This post is also available in: French, German, Italian, Spanish, Polish
Three Things We’re Thinking about Today
- The US Federal Reserve (Fed) raised its key interest rate by 25 basis points in December, its fourth increase in 2018, and in line with market expectations. While the Fed lowered its US gross domestic product (GDP) growth and inflation forecasts slightly, it continued to see relatively strong growth in the US economy. US interest-rate hike projections for 2019 and the longer run were also lowered, with two interest-rate hikes expected in 2019, instead of three. While rising rates—by design—apply pressure to growth and inflation expectations, this is not solely restricted to emerging markets (EMs), and most debt ratios are considerably higher in the developed world. EMs in aggregate have shifted to current account surpluses, floating exchange rates and a reduced reliance on US-dollar debt funding. However, those emerging economies (and companies) pursuing less prudent policies have been punished heavily by financial markets. Investors appear to be increasingly discerning between winners and losers, which presents opportunities for active management.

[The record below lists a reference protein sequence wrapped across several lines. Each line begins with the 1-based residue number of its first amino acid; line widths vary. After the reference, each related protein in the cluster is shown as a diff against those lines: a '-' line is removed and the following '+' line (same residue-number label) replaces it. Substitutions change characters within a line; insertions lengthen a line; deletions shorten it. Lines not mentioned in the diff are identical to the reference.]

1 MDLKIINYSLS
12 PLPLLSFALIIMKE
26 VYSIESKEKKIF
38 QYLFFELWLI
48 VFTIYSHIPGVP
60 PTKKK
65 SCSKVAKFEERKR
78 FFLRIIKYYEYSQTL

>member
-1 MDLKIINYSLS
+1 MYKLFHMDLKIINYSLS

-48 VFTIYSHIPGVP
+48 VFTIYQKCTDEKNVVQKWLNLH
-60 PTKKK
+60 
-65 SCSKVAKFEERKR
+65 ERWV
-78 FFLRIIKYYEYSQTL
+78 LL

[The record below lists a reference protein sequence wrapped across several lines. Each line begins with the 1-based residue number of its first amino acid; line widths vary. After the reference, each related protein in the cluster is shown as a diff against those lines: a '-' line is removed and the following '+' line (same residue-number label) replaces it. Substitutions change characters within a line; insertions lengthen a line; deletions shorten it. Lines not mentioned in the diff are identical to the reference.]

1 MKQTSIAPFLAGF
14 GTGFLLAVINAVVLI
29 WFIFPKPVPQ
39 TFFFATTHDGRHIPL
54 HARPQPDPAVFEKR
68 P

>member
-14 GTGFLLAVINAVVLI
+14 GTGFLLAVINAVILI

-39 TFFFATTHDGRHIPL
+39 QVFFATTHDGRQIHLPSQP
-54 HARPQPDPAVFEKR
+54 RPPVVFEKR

- US dollar strength has focused attention on weaker commodity prices and dented investor enthusiasm for emerging markets in recent months—stoking fears that the current climate could lead to a repeat of the 1997-1998 Asian Financial Crisis (AFC). However, we believe these concerns are largely overdone as the last two decades of mass financial reforms have transformed emerging Asia’s financial markets. Twenty years on from the AFC, we regard the economic landscape in many EMs as fundamentally stronger than it was back then. Our experience suggests investors should focus less on what’s going on in the United States, and more on the developments on the ground in the countries themselves. In many cases, EMs have drawn lessons from past crises to strengthen policies and governance. In addition, many EM economies are less commodity-driven then they were decades ago. Therefore, the whims of commodity prices have less influence. Changes in US policy could, of course, still cause pain in EM countries with high external debt. But we have noticed a general shift. Asian monetary policy is no longer as highly correlated with US interest rates and is more dependent on local growth and inflation conditions.